Blessed is the nation whose God is the LORD, 
the people he chose for his inheritance.
— Psalm 33:12
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Ansanm pou Ayiti (Together for Haiti)

Steeve, Polo and Manoucheka attended the Ansanm Pou Ayiti Haiti National State of Health Congress which was held at the Karibe Hotel in Port au Prince May 10 and 11.

The Congress gathered over 200 policy makers, seasoned executives, public and private stakeholders, and knowledgeable pioneers in the health industry to discuss the state of health in Haiti.

Over the course of two days, attendees analyzed the current environment and health system in place, studied the role of public and private sectors in spurring innovation, discussed the challenges individuals and organizations face within the health industry in Haiti, and collaboratively examined the available opportunities for solutions, innovation, support, and systems for change to Haiti’s health landscape as we know it.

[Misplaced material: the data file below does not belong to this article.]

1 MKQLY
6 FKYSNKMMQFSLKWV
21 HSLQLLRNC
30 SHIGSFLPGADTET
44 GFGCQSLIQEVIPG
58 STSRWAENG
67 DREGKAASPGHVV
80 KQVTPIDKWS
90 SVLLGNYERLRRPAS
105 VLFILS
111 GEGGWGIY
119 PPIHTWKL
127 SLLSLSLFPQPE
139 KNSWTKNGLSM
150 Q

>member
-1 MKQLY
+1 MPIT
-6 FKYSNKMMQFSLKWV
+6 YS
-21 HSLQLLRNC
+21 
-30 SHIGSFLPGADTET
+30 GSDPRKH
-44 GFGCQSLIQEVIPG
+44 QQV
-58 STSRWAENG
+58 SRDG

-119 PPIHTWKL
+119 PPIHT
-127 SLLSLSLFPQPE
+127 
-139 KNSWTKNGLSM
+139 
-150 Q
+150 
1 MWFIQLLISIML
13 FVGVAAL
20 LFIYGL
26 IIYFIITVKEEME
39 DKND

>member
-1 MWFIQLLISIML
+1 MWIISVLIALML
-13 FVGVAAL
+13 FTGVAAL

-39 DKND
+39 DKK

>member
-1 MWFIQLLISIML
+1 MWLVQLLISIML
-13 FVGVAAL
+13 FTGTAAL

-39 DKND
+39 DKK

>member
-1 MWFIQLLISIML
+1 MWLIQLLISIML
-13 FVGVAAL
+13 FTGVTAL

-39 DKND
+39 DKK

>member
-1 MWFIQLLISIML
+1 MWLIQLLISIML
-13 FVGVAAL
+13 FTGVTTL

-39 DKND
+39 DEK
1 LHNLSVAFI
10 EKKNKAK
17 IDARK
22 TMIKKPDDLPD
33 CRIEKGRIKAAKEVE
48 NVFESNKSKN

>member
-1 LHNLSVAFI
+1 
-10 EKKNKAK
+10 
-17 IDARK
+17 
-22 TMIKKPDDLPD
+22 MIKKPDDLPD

Our Haiti Awake staff learned so much and were so grateful for the opportunity to attend.

96 hours in Haiti

Exchange in the Atlanta airport last night.

Immigration agent:  "Where are you returning from?"

Me:  "Port au Prince, Haiti."

Agent:  "Why were you there?"

Me:  "To celebrate a 3 year old's birthday."

Agent:  "Excuse me?"

Me:  "To celebrate a child's birthday.  He's 3 years old now."

Agent:  "You went to Haiti to celebrate a child's birthday?'

Me:  "Yes.  That's right."

Agent:  "That's an unusual reason to visit Haiti.  But a good one.  Have a nice evening."

Caleb's last day as a two-year-old.

Caleb's last day as a two-year-old.

Yes, it was an unusual reason, but such a good one!  Going to Haiti this week was all about celebrating the goodness of God in the life of Caleb Steven Derard, my favorite 3-year-old.  Caleb's birthday is something I hope to be able to celebrate with him each year because his life is a miracle.

In case you've never read his birth story, you can find it here:


The short time in Hait this week was very productive, however, beyond just sharing a meal and cake with Caleb on Wednesday. 

To answer the question, "How was your week in Haiti?" I decided to share the schedule that we at Haiti Awake followed day-by-day.  I know sometimes people wonder what we do when there's not a team.  Well, this should give you some idea . . . at least of what we did April 16 - 20.

As I always say, no matter how long I am in Haiti, it's never enough time.  This short trip was definitely no exception.  Friday afternoon found us rushing to get to the airport and squeezing every last minute out of my time there.


Monday

  • Arrive on Delta 685

  • 3:30 p.m.   Meet with the children

  • Spend evening unpacking